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An Epidemiologic Study of Gilles de la Tourette's Syndrome in Israel

Alan Apter, MD; David L. Pauls, PhD; Avi Bleich, MD; Ada H. Zohar, PhD; Shmuel Kron, MD; Gidi Ratzoni, MD; Anat Dycian, MA; Moshe Kotler, MD; Avi Weizman, MD; Natan Gadot, MD; Donald J. Cohen, MD
Arch Gen Psychiatry. 1993;50(9):734-738. doi:10.1001/archpsyc.1993.01820210068008.
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Objectives:  The goal of this study was to estimate the lifetime prevalence of Gilles de la Tourette's syndrome (GTS) in adolescents aged 16 to 17 years.

Design:  Population-based epidemiologic study.

Subjects:  Eighteen thousand three hundred sixty-four males and 9673 females aged 16 to 17 years screened for induction into the Israel Defense Force.

Results:  Of the 28 037 individuals screened, 12 met diagnostic criteria for GTS. The point prevalence in this population was 4.3±1.2 (mean±SE) per 10 000. The 95% confidence interval for this estimate is 1.9 to 6.7 per 10 000. The point prevalence was 4.9 ±1.6 per 10 000 for males (95% confidence interval, 1.8 per 10 000) and 3.1 ±1.8 per 10 000 for females (95% confidence interval, 0 to 6.6 per 10 000). The rate of obsessive-compulsive disorder (OCD) was significantly elevated among the subjects with GTS (41.7%) compared with the population point prevalence of OCD (3.4) in those without GTS. In contrast, the rate of attention deficit hyperactivity disorder was only 8.3% compared with the population point prevalence of 3.9% in those individuals without GTS.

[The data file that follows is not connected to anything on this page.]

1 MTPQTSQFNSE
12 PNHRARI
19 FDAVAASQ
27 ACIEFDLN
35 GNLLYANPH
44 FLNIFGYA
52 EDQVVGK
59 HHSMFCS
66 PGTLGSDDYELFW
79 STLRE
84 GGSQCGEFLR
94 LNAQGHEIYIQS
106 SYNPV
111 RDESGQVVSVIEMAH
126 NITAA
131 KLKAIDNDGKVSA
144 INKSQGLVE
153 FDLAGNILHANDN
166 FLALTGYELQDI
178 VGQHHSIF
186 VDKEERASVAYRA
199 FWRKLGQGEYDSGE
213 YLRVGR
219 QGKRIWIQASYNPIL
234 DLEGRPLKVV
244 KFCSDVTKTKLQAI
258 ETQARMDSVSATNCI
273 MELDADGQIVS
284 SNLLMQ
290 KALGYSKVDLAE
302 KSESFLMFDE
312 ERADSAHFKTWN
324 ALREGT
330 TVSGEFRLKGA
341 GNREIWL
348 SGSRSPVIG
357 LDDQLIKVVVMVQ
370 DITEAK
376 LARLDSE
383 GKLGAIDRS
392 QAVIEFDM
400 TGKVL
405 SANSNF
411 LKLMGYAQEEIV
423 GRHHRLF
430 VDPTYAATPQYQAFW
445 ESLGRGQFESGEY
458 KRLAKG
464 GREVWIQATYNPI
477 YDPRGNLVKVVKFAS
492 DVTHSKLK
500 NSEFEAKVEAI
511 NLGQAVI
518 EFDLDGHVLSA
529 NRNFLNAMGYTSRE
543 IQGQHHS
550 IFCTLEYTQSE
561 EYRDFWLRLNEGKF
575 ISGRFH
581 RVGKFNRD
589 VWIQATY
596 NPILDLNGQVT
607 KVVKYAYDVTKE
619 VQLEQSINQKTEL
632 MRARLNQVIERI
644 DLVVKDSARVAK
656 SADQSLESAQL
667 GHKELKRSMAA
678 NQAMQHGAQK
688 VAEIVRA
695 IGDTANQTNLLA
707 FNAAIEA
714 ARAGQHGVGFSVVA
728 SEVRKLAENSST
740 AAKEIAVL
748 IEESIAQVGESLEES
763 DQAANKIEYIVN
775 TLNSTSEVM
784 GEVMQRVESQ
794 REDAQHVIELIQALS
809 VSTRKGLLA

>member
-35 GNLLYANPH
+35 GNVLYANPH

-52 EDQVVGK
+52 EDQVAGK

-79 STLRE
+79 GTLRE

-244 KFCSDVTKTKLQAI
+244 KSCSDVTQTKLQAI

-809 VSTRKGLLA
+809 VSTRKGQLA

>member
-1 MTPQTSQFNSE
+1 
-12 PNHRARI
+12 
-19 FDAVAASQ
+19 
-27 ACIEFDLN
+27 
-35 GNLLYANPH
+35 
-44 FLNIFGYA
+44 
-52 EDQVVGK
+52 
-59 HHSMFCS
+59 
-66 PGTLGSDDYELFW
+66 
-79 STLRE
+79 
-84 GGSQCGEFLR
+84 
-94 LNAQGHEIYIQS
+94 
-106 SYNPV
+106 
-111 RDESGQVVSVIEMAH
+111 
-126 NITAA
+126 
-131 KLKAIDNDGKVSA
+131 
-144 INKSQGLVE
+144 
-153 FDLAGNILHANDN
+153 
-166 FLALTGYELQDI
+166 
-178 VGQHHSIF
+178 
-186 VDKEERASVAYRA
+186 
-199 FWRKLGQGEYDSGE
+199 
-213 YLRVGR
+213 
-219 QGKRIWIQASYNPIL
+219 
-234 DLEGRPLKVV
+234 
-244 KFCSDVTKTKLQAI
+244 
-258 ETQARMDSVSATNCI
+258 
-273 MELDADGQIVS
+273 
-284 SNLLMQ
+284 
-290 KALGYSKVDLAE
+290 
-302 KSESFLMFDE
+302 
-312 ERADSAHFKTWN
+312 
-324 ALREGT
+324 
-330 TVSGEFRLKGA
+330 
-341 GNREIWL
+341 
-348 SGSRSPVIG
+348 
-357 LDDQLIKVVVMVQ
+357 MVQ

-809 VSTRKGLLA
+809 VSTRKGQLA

Conclusions:  The prevalence estimates from this population-based study are in agreement with previous results based on surveys of younger children. The sex ratio observed in this study is not as large as reported in Previous studies and remains to be explored in other studies of adolescents and adults.


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